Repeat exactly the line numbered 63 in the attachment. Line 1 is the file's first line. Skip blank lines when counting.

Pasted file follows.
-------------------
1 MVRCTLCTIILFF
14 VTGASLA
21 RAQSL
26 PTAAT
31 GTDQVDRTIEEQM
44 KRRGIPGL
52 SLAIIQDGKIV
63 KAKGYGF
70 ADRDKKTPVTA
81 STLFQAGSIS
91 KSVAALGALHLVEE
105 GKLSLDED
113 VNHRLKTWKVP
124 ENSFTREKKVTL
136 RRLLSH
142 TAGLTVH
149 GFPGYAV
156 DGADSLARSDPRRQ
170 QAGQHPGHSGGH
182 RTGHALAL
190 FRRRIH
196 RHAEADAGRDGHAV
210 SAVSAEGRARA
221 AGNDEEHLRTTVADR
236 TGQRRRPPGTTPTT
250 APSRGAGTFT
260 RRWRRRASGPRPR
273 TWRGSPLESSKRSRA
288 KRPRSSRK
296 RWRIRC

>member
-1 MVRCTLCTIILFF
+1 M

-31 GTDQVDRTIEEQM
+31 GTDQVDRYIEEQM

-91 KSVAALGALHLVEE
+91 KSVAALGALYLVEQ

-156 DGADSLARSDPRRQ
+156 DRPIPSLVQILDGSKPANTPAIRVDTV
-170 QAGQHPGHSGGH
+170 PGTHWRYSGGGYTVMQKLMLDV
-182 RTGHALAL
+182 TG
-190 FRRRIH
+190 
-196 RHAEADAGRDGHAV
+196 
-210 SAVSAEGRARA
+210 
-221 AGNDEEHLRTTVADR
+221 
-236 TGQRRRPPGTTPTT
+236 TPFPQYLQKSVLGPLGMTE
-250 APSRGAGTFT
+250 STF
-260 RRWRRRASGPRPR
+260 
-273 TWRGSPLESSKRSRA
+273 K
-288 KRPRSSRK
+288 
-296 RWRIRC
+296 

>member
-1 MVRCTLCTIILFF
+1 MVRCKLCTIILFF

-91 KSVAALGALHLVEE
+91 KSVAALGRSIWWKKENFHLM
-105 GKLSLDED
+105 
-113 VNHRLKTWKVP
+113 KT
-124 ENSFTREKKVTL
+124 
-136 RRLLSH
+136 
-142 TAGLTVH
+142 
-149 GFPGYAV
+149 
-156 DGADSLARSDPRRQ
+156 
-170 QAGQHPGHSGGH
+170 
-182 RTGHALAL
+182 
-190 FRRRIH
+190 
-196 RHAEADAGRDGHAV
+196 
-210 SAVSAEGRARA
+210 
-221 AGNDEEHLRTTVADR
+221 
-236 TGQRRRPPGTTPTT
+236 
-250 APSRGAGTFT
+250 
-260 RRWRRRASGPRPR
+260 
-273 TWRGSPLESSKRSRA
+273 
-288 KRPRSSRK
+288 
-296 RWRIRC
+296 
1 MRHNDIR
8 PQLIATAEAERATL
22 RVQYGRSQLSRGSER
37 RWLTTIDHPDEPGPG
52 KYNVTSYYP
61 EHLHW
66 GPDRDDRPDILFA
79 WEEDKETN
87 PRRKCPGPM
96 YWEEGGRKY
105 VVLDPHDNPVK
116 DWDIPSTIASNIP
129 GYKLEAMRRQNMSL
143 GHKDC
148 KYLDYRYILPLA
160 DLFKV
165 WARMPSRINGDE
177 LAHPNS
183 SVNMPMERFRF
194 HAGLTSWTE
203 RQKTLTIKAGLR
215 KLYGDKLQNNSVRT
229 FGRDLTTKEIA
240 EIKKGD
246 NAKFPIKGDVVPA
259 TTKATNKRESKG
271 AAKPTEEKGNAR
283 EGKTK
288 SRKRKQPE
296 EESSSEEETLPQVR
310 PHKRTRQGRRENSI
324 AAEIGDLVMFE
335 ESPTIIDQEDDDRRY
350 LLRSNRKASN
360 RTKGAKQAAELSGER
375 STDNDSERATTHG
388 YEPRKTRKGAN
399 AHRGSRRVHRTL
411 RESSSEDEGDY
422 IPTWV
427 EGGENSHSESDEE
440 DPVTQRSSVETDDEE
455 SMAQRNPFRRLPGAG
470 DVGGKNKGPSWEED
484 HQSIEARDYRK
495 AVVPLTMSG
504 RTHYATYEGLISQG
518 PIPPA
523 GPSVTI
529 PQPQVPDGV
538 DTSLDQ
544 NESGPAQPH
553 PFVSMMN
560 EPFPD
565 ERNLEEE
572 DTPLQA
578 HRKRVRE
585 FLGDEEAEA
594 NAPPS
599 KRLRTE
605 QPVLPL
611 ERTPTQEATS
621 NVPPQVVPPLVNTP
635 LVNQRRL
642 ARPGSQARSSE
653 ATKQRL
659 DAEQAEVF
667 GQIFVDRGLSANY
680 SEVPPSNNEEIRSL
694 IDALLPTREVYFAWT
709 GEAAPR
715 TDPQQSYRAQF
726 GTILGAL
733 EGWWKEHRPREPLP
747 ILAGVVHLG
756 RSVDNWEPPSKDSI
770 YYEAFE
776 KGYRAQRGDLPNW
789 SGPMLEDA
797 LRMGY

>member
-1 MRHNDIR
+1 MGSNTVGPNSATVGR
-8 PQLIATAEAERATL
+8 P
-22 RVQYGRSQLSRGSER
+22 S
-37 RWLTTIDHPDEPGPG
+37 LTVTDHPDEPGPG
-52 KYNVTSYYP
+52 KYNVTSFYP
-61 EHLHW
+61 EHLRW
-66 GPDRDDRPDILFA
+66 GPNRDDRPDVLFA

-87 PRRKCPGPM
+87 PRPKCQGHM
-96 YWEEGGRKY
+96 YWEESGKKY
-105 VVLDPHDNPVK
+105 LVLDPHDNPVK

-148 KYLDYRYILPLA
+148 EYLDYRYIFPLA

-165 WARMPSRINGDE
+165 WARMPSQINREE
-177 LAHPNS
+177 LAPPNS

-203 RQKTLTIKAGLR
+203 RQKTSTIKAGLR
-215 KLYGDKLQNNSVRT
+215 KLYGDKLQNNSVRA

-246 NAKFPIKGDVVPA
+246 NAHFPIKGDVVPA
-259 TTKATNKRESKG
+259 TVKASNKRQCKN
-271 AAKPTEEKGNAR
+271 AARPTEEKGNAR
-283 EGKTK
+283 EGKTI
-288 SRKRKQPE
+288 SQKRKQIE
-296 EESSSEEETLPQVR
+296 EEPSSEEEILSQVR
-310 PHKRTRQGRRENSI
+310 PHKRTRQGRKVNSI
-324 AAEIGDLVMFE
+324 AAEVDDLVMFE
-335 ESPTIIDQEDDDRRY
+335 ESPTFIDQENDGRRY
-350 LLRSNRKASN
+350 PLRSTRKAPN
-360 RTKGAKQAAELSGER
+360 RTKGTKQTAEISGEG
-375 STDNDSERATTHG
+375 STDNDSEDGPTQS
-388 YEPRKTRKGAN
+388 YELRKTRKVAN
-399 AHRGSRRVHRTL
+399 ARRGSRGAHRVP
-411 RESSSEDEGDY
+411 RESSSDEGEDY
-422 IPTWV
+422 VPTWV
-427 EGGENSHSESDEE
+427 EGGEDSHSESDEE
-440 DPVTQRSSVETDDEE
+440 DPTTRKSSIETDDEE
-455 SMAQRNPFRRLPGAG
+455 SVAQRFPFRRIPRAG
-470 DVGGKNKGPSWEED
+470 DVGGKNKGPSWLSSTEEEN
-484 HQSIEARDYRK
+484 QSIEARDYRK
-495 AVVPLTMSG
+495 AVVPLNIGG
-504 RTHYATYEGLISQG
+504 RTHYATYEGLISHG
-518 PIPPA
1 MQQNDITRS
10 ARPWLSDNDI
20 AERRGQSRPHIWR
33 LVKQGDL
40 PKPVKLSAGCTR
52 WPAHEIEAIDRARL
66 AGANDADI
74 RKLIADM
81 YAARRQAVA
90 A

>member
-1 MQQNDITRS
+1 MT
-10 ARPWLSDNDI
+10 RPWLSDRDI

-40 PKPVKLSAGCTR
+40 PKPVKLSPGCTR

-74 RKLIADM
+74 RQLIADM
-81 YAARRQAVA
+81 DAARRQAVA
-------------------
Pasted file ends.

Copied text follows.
+296 